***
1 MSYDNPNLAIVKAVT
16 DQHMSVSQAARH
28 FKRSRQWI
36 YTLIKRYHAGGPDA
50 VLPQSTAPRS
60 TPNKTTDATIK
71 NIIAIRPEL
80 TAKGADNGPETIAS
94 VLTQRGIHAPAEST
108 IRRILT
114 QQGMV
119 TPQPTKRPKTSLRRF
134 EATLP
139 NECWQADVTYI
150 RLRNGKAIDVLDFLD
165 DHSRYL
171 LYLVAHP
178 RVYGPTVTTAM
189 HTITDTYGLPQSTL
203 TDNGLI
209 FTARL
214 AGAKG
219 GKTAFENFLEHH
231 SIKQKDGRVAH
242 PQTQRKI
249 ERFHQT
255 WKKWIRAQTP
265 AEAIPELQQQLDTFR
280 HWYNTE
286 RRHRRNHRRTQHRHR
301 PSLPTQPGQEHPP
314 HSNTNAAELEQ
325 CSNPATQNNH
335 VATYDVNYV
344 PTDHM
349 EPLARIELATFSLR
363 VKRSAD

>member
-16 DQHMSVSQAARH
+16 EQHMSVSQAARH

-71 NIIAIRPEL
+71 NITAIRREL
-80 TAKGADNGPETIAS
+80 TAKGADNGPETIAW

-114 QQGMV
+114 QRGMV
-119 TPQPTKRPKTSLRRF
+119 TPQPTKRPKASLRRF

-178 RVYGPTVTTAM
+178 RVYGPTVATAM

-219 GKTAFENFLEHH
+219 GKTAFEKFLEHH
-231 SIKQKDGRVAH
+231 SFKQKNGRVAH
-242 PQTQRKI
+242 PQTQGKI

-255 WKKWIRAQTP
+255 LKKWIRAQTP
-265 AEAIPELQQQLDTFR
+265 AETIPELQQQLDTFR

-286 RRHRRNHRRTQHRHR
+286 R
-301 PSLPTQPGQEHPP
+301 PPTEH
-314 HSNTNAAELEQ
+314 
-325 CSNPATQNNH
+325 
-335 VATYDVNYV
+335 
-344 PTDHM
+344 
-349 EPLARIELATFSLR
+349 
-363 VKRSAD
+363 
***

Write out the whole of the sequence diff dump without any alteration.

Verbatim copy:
1 MSYDNPNLAIVKAVT
16 DQHMSVSQAARH
28 FKRSRQWI
36 YTLIKRYHAGGPDA
50 VLPQSTAPRS
60 TPNKTTDATIK
71 NIIAIRPEL
80 TAKGADNGPETIAS
94 VLTQRGIHAPAEST
108 IRRILT
114 QQGMV
119 TPQPTKRPKTSLRRF
134 EATLP
139 NECWQADVTYI
150 RLRNGKAIDVLDFLD
165 DHSRYL
171 LYLVAHP
178 RVYGPTVTTAM
189 HTITDTYGLPQSTL
203 TDNGLI
209 FTARL
214 AGAKG
219 GKTAFENFLEHH
231 SIKQKDGRVAH
242 PQTQRKI
249 ERFHQT
255 WKKWIRAQTP
265 AEAIPELQQQLDTFR
280 HWYNTE
286 RRHRRNHRRTQHRHR
301 PSLPTQPGQEHPP
314 HSNTNAAELEQ
325 CSNPATQNNH
335 VATYDVNYV
344 PTDHM
349 EPLARIELATFSLR
363 VKRSAD

>member
-16 DQHMSVSQAARH
+16 EQHMSVSQAARH

-71 NIIAIRPEL
+71 NITAIRREL
-80 TAKGADNGPETIAS
+80 TAKGADNGPETIAW

-114 QQGMV
+114 QRGMV
-119 TPQPTKRPKTSLRRF
+119 TPQPTKRPKASLRRF

-178 RVYGPTVTTAM
+178 RVYGPTVATAM

-219 GKTAFENFLEHH
+219 GKTAFEKFLEHH
-231 SIKQKDGRVAH
+231 SFKQKNGRVAH
-242 PQTQRKI
+242 PQTQGKI

-255 WKKWIRAQTP
+255 LKKWIRAQTP
-265 AEAIPELQQQLDTFR
+265 AETIPELQQQLDTFR

-286 RRHRRNHRRTQHRHR
+286 R
-301 PSLPTQPGQEHPP
+301 PPTEH
-314 HSNTNAAELEQ
+314 
-325 CSNPATQNNH
+325 
-335 VATYDVNYV
+335 
-344 PTDHM
+344 
-349 EPLARIELATFSLR
+349 
-363 VKRSAD
+363 